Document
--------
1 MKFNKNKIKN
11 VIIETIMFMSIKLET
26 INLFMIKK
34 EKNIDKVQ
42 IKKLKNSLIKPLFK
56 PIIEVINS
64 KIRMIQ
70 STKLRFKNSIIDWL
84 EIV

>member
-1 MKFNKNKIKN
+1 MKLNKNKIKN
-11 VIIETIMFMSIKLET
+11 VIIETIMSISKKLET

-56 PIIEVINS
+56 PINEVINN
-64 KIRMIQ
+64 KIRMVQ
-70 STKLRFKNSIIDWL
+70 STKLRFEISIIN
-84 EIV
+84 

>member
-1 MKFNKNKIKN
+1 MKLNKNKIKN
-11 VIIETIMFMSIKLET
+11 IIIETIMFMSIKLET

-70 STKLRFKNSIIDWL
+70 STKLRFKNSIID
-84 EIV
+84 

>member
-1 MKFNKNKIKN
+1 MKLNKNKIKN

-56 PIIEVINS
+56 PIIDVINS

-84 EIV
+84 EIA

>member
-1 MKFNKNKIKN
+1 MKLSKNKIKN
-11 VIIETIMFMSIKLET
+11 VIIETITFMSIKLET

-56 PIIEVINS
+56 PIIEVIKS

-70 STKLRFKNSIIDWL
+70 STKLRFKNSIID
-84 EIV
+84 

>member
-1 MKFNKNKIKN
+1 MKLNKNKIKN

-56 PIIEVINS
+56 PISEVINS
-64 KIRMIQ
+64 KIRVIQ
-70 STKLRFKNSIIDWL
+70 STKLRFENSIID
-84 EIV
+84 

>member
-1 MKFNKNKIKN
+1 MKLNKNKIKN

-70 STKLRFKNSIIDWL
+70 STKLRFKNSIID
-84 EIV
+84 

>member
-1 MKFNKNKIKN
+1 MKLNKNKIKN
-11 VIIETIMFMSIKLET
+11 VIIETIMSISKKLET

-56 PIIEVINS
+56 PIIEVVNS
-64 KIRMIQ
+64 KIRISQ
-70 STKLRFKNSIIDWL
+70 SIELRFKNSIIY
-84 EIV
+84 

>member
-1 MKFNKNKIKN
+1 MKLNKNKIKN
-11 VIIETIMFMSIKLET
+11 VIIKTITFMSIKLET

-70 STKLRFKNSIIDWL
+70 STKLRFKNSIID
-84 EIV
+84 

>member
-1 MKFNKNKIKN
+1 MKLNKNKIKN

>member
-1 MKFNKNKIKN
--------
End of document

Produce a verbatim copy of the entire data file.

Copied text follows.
1 MKFNKNKIKN
11 VIIETIMFMSIKLET
26 INLFMIKK
34 EKNIDKVQ
42 IKKLKNSLIKPLFK
56 PIIEVINS
64 KIRMIQ
70 STKLRFKNSIIDWL
84 EIV

>member
-1 MKFNKNKIKN
+1 MKLNKNKIKN
-11 VIIETIMFMSIKLET
+11 VIIETIMSISKKLET

-56 PIIEVINS
+56 PINEVINN
-64 KIRMIQ
+64 KIRMVQ
-70 STKLRFKNSIIDWL
+70 STKLRFEISIIN
-84 EIV
+84 

>member
-1 MKFNKNKIKN
+1 MKLNKNKIKN
-11 VIIETIMFMSIKLET
+11 IIIETIMFMSIKLET

-70 STKLRFKNSIIDWL
+70 STKLRFKNSIID
-84 EIV
+84 

>member
-1 MKFNKNKIKN
+1 MKLNKNKIKN

-56 PIIEVINS
+56 PIIDVINS

-84 EIV
+84 EIA

>member
-1 MKFNKNKIKN
+1 MKLSKNKIKN
-11 VIIETIMFMSIKLET
+11 VIIETITFMSIKLET

-56 PIIEVINS
+56 PIIEVIKS

-70 STKLRFKNSIIDWL
+70 STKLRFKNSIID
-84 EIV
+84 

>member
-1 MKFNKNKIKN
+1 MKLNKNKIKN

-56 PIIEVINS
+56 PISEVINS
-64 KIRMIQ
+64 KIRVIQ
-70 STKLRFKNSIIDWL
+70 STKLRFENSIID
-84 EIV
+84 

>member
-1 MKFNKNKIKN
+1 MKLNKNKIKN

-70 STKLRFKNSIIDWL
+70 STKLRFKNSIID
-84 EIV
+84 

>member
-1 MKFNKNKIKN
+1 MKLNKNKIKN
-11 VIIETIMFMSIKLET
+11 VIIETIMSISKKLET

-56 PIIEVINS
+56 PIIEVVNS
-64 KIRMIQ
+64 KIRISQ
-70 STKLRFKNSIIDWL
+70 SIELRFKNSIIY
-84 EIV
+84 

>member
-1 MKFNKNKIKN
+1 MKLNKNKIKN
-11 VIIETIMFMSIKLET
+11 VIIKTITFMSIKLET

-70 STKLRFKNSIIDWL
+70 STKLRFKNSIID
-84 EIV
+84 

>member
-1 MKFNKNKIKN
+1 MKLNKNKIKN

>member
-1 MKFNKNKIKN